Hawkins notes that RABS (restrictive access barrier systems), which have many of the same attributes as isolators, are less expensive but their value for aseptic filling is elusive since their major benefit—access to the process inside—is moot. “People spend a lot of time compiling pro and con lists of which is better, but the bottom line is that regulators don’t want you opening the doors anyway, so any perceived advantage of a RABS goes by the wayside.”
The exception, according to Hawkins, is a retrofit filling installation where facility factors restrict what type of system may be installed.
Yet not every company is sold on the superiority of isolators. Vetter’s new Skokie site operates three cleanrooms and employs isolator and RABS technology throughout. One room fills all available primary packaging systems including vials, cartridges, and syringes (single- and dual-chamber) for early clinical trials and proof-of-concept studies; the second services both liquid and lyophilized vials using disposable filling technology; and the third room fills presterilized syringes for higher quantities.
Sandy Khan, Ph.D., senior designer at Shibuya Hoppmann Engineering, believes that U.S. investment in filling technologies is falling behind Europe and Asia, particularly with respect to automation. For example robotic manipulation within aseptic isolators is common overseas but not stateside. “With robotics, it’s a simple matter to transfer from lab-scale to full manufacturing because the robot remembers the necessary operations. In this respect, we are doing better in aseptic beverage processing than aseptic pharmaceuticals.”
Part of the problem has been consolidation through acquisition, which continues unabated in the U.S. pharmaceutical industry. Another is low manufacturing costs as a percentage of total costs, which Dr. Khan estimates at about 10% for pharmaceuticals but as high as 40% for beverages. “With that kind of cost structure it’s impossible to justify any kind of investment in manufacturing.”
The technology gap between U.S. and overseas companies is by no means universal. GlaxoSmithKline, for example, has been steadily upgrading its filling lines with isolator systems for the past decade. Picken, who oversees vaccine production at GSK’s Quebec and Dresden locations, notes that the use of aseptic connectors provides a high level of contamination control, while innovation in the format of dosage containers (vials, syringes) allows filling without having the container open for extended periods of time.
Enclosures and classified space are by no means the only way to achieve aseptic conditions during filling. Low-energy electron beams, an alternative to gamma irradiation, have a long history of safe use in many industries. Moreover, the systems have been miniaturized, with emitters the size of a large flashlight, and the entire system fitting inside a desktop-sized housing.
“Electron beams can’t blast through a crate like gamma rays,” explains Josh Epstein, director of marketing at Advanced Electron Beams (AEB), “but they allow you to change the way terminal sterilization is carried out and bring the process in line. Their adoption coincides with the move toward isolators versus cleanroom filling and of plastic packaging versus glass.”
AEB works with filling system manufacturers to create custom sterile filling machines. The company’s systems use electron beams for aseptic transfer into the filling line but other applications are possible.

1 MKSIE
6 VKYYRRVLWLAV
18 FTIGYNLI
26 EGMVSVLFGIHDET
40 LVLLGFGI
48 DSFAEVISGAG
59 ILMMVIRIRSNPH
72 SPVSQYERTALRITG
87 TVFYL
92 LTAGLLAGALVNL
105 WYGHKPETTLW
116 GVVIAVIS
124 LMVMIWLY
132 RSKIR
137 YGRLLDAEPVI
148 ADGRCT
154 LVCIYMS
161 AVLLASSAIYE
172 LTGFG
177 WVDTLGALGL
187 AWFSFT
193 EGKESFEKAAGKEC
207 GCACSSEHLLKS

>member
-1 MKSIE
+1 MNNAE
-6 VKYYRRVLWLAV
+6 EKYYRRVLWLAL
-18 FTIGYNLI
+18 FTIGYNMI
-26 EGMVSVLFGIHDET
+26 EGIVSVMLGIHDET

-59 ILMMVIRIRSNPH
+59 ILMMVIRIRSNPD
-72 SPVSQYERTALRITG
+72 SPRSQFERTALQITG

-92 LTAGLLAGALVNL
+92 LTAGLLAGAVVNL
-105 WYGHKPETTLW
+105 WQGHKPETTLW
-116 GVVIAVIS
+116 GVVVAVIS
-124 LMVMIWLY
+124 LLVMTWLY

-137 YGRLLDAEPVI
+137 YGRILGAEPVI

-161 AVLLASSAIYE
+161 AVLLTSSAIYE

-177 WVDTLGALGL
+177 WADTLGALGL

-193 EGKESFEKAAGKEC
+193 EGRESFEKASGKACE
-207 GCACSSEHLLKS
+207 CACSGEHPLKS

Sidebar: Disposable Filling Line
Readers may be wondering what has happened with Bosch Packaging Technology’s disposable filling line. The PreVAS single-use dosing system debuted in prototype form at “Interphex 2008”, when the company expected full commercialization within 12 months. Now we hear that, due to extended manufacturing and validation efforts, the debut of PreVAS been delayed by approximately one additional year.
Bosch is known for its stainless steel filling (and other) equipment, but was new to single-use systems. Perhaps, more importantly, single-use dosing systems, containing a disposable filling pump, were an entirely novel concept when Bosch introduced PreVAS.
PreVAS materials of construction are industry-standard, Class VI, animal derived component free. Systems are constructed of platinum-cured silicone tubing and polypropylene fittings, while pump product contact components are made from platinum-cured silicone and polycarbonate. The filling needles are stainless steel with a polycarbonate overmold.
Bosch is planning to complete the validation package for PreVAS within the next several months. “We are currently working on obtaining sterility and extractables data,” says Jessica Frantz, product manager for single-use dosing systems.
“Beyond that, we will complete stability and shelf-life determinations, which will take longer than the sterility and extractables work due to the nature of these tests.” Bosch will also analyze the systems for endotoxins, particulates, and function. The gamma-irradiated products will undergo real and accelerated aging tests, with the goal of putting an expiration date of several years on the package.
“We noticed some design improvements that should be made when we reached the mass production phase for the pumps and that pushed back our validation efforts. Once these design changes were made, we discovered several steps in our assembly process that we wanted to change to improve repeatability. Then, the validation consultants we’d been working with closed their doors before validation was complete. There has been a lot of learning along the way. But everything we’ve learned has made the product better.”